New York. What can I say about the old girl other than I can’t think of another place I’d like to hang my hat. Set against music from The Cinematic Orchestra, entitled Transformation, The New York Project is a gorgeous film by Pavel Tenyakov. It gives us a perfect look at one of the greatest cities in the world from all its famous corners and I implore you to give it a watch.
From the architecture of famous buildings to floods of people in Times Square to the glittering sky line atop the Empire state Building, Tenyakov uses time-lapse photography among other techniques to capture New York in all its glory. Do you have a favourite?
Homepolish, a New York based blog which features the interior design work from the company of the same name, offers a tremendous amount of their beautiful and inspiring work from all over the United States. This particular series of images makes up for only one of thousands of jobs Homepolish has taken on. Their affordable by-the-hour service boasts 300+ designers, plus they’ve worked on revamps for Manrepellar HQ and Goop thinks they’re “rad and disruptive”.
This home caught my attention because blue is a fantastic colour and they’ve used it very well. Shot by Claire Esparros, this Brooklyn 3 bedroom home (owned by Ryan and Jenna) is the perfect mix of colourful and quirky and who doesn’t love a turquoise couch? My favourite element of the house though is the hand-embroidered Kanye West tweet. Oh boy, can I live here already?
Based in Manhattan, Furnish Green is a vintage furniture store in New York worth checking out. They specialise in unique vintage and antique pieces with the philosophy to “provide creative local consumers with unique, well-made, long-lasting and reasonably priced pieces of furniture so that they can design their own spaces in a meaningful way.”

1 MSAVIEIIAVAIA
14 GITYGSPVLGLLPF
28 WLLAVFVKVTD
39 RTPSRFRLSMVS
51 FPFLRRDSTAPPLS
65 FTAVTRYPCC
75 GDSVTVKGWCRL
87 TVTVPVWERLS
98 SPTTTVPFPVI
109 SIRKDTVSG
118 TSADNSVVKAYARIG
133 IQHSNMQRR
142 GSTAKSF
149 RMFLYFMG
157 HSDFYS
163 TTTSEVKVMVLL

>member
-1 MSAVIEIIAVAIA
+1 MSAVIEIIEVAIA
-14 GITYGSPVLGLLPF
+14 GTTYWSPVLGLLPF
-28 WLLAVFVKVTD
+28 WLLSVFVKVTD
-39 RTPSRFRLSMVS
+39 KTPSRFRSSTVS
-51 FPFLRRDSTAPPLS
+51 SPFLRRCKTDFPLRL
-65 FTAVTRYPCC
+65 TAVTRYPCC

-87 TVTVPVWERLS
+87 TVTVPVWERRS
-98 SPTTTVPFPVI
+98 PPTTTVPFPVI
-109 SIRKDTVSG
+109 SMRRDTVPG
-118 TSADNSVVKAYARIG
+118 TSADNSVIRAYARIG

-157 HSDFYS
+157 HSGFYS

They shoot everything in a quirky throwback style against a blue wall and run a blog that shows you all the ways to incorporate their furniture into your home with very vintage styling. If you’re into more of a modern decor setting their pieces can still work well as separates. They sell everything from seating to accents to lighting and storage.
Kris Haigh, the designer of New York based hat label 1K is one of those men who lives their brand. Originally from Halifax in the UK, Haigh now works as Director of Men’s Concept at JCPenney while heading up his own endeavours into the hat industry.
Set against the backdrop of New York City (which alone is cause for following Haigh), his Instagram account boasts 55k+ followers, and offers a look into the life of a trendy, quirky and, well, kind-of-ridiculously-good-looking designer.
He also has the chops for designing head gear. Personally I used to stay avoid caps because someone warned me the lack of air and the added pressure on your head encourages your hair to fall out; that was enough to put me off for ten years. Today however, with a far more casual approach to my dress-sense, I think this would not only serve well as an accessory, but simply too. By checking out Kris’ Instagram you’ll see how he so subtly weaves his hats into mostly two-toned palettes, but basic application. That simplicity speaks volumes of his taste factor and I enjoy his aesthetic very much.
Check out Kris Haigh on Instagram (above) and his online store here.
Yesterday we got access to Thom Browne in the studio. Thanks to the New York Times, this series allows us to see what settings different designers work in. I find it particularly interesting as it can show off the designers personality and how that has an effect on their end-product.
The studio, which comprises mostly of marble walls, terrazzo floors and blinds (in grey and white), certainly works as an extension of the brand, Browne even comments that grey is his collection staple.
From the interview:
“I think the tailoring aspect of what I do is very in tune with the way that I live, and my office, and my store, and even my house, because of the uniformity of it, and the rigidity. Especially for women, I love to keep pushing the idea of uniformity, and not so much choice. I think there’s something really refreshing when things don’t change too much.”